energy security

US and Global Energy Security: Where We Are Falling Short

Achieving Energy Security takes a lot of effort

If it wasn't for my editor Echo Carthright, I would have titled this article the Energy Transition: All the Wrong Stuff. That said, I really believe the efficiency and capacity factors of current power technologies are insufficient to achieve net zero carbon emissions in most countries. Besides, a fossilize National Environmental Policy Act in the US and similar laws in other countries, NEPA  will stifle construction of needed projects even if they are renewable energy and clean electric transmission.

Business as usual will not do. What's needed is serious basic and applied net zero energy research (similar to what was used to develop mRNA Covid-19 vaccines) that revolutionizes power technologies and environmental impact assessment. The latter includes standardized mitigation for most energy infrastructure projects rather than a bespoke process that makes believe this is the first time a federl agency is evaluating a given project, whether it be hydropwer, wind, solar, electric transmission, natual gas pipeline, LNG or nuclar power project. Download the full article in the Climate and Energy Jourmal.  Read more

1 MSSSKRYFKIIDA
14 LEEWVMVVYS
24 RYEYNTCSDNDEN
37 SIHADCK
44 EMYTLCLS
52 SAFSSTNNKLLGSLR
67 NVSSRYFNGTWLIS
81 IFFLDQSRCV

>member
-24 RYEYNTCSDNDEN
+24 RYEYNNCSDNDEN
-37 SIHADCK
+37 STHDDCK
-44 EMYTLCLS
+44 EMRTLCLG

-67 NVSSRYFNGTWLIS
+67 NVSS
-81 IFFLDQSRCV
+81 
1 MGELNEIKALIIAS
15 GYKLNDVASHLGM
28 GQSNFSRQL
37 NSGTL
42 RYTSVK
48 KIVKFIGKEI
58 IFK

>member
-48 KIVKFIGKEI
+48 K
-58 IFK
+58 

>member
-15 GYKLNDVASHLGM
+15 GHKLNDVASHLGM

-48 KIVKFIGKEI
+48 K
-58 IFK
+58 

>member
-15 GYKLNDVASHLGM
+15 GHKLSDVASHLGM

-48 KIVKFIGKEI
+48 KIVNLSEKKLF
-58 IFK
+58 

Challenges to Improving Energy Security Abound: Part 1

Building electric transmission takes a decade

This article discusses the energy security of the US and whether the current trajectory of US policy will be able to achieve the latter. Energy security involves balancing the tradeoff between the 4As of energy security- availability, accessibility, affordability and acceptability. The current vision of achieving energy security puts high emphasis on "acceptability' and favors clean energy. The Biden Administration envisions siting large solar and wind farms, interstate electric transmission and battery storage. The main points that are elaborated in the paper are:

  • High-level policy objectives seem to be out of touch with many stakeholders and communities who oppose sizable renewable energy projects sited near their communities and on federal lands and waters.
  • The reality on the ground is that dduplicative federal and state environmental assessments, conflicts, opposition, and legal challenges will work to stifle any significant investment in renewable energy and energy transmission on federal lands and waters. 
  • Despite the challenges of transmission siting and cost allocation in transmission planning and long interconnection queues for wind and solar projects, the Biden Administration hopes to achieve its clean energy agenda. 

I take a contrary view. Smaller decentralized electric grids and microgrids closely aligned to host communities may find resolving issues and making the tradeoffs between the four As much easier.

Download the entire article published in the Climate & Energy Journal

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